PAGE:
From Jan Ingenhousz
ALS: American Philosophical Society
London Octob. 5th 1778
You will be surprised, that I did not keep my word or reather my resolution to come over to Paris. The reason was, that I undertook to finish a work upon the subject of the small pox and inoculation before I quitted this country, in which I was much interrupted by visitors and other avocations, which one can scarce avoid in a city as this, if a man has so many friends and acquaintances as I. I can scarce avoid to pay allmost every day a visit to our common friend, who seems to find a kind of confort in my company, and who I respect too much for to not oblige him in any way in my power.4 He excited me to make up some papers upon philosophical and medical subjects by form of letters. Having a good stock of such articles, I could do it, if I was left to my self. You know I am fond of this metropolis, as a place, in which I spended so many happy days. The place of my ordinary residence now affording me no confort equal to what I enjoy here, I can not quit this abode but with some reluctance, the more, as I suspect I will be obliged to take a farewell from it for ever. However I have some thaught of spending the next winter at Paris, without being able to tell it positively. In the mean time I hope your helth is very good. Your friend begins to linger some times and seems to be tired of his literary dignity, which he renounces. It is a pity he is not able to bear some vexations inseparable from an exalted situation. Some of his friends adscribe it to a degree of pride which he possesses; for my part I think it reader [rather] to be adscribed to a keen sensibility of temper, which makes him look with an eye of indignation upon those who obstruct him in what he is conscious of being right. I found out a manner of making in an instant as much inflammable air as I please and to shoot a leaden ball with it, which I will show you when I will be in Paris. Abbé Fontana5 is here and occupyes my former lodgins at Mr. Pitter’s in Northumberland Court Charing Cross.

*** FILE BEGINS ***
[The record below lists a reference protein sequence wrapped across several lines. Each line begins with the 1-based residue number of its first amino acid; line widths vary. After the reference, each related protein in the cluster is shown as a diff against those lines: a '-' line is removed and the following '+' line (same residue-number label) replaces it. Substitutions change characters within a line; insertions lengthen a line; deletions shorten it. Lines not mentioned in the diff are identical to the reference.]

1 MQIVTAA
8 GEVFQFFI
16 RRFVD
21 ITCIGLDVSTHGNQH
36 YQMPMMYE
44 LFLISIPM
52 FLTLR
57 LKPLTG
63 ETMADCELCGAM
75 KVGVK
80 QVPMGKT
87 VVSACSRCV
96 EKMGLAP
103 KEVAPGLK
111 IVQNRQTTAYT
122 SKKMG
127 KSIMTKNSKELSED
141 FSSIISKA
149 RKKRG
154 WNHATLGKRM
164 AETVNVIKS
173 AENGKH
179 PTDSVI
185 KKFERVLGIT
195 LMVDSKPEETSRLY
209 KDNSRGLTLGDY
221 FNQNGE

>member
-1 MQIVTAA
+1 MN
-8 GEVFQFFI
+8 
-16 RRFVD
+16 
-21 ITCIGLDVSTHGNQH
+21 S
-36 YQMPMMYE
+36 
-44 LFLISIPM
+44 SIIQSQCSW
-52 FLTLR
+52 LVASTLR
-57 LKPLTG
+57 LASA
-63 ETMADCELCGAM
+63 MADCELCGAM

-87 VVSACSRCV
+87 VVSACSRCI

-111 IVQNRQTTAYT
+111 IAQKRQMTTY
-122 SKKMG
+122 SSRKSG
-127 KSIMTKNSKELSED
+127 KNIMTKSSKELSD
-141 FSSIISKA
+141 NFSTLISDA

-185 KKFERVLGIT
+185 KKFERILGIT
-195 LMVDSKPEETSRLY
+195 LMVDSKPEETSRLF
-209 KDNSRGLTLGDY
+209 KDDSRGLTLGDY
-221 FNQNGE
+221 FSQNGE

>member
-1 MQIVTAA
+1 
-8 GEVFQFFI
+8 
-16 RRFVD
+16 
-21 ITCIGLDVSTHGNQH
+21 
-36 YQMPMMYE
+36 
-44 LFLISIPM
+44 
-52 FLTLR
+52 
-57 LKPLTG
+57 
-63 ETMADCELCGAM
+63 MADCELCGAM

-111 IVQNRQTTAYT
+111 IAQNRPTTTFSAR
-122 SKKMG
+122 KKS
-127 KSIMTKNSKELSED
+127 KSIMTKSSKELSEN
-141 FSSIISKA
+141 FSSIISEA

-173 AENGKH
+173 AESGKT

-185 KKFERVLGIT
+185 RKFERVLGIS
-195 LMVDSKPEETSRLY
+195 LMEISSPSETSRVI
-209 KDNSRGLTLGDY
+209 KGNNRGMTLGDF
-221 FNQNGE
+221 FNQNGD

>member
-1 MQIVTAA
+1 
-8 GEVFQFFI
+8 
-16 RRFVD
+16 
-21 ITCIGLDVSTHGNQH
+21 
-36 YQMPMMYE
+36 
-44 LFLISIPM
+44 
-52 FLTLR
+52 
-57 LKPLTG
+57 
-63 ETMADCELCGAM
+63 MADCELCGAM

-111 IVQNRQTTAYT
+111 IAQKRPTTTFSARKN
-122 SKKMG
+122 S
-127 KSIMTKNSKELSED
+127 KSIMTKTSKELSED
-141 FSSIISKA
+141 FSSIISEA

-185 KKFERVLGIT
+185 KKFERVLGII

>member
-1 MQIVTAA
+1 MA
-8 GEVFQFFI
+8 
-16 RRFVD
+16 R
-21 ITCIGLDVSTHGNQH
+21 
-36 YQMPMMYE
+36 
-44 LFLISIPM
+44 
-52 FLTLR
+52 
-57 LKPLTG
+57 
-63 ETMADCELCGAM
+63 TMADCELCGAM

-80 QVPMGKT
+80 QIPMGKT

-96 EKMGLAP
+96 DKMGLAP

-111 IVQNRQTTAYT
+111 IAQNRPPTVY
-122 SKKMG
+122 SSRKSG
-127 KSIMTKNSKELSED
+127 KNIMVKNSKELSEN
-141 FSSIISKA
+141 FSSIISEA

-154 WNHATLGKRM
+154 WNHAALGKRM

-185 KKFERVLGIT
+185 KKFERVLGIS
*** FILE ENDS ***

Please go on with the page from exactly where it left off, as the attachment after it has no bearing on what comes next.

I hope your family is well, and the business of Mr. Williams goes on prosperously.
Give my best respects to Mr. and Madame de chaumont.
I hear from Fontana the Vienna conjuror Dr. Mesmer6 is at Paris, that he has been presented to the Royal academy, that he still pretends a magnetical effluvium streams from his finger and enters the body of any person without being obstructed by walls or any other obstacles, and that such stuff, too insipid for to get belief by any old woman, is believed by your friend Mr. Le Roy,7 who protects him and will recommend him in London, where he has a mind to exercise his magnetical effluvia. I am very respectfully Dear Sir Your obedient humble servant
Addressed: a Monsieur / Monsieur Francklin / a Passi
Notation: sous couvert de Mr Tourton8
4. Sir John Pringle had long been a close friend and admirer of the writer whom he had nominated for his appointment as physician to Maria Theresa. In 1778 Pringle’s health began to fail, and he was obliged to resign the presidency of the Royal Society. Biographie Universelle, under Ingenhousz; DNB.
5. Identified in XX, 433 n.
6. Friedrich Anton Mesmer (1734–1815) had left Vienna, where Ingenhousz had denounced him, and come to France in February, 1778. He and BF did not meet until the following year, but Mesmer had for some time been a proficient player on the glass armonica, and had been using the instrument in his séances of “animal magnetism” (X, 123). See also Robert Darnton, Mesmerism and the End of the Enlightenment in France (Cambridge, Mass., 1968).
7. Le Roy had read a letter by Mesmer on animal magnetism to the Academy of Sciences on Aug. 29. Condorcet, who kept the minutes, added, “J’ai été chargé de lui répondre que l’Académie ne doit point s’en mêler.” Procès-verbaux, XCVII, fol. 291.
8. A banker under whose cover Ingenhousz had written previously.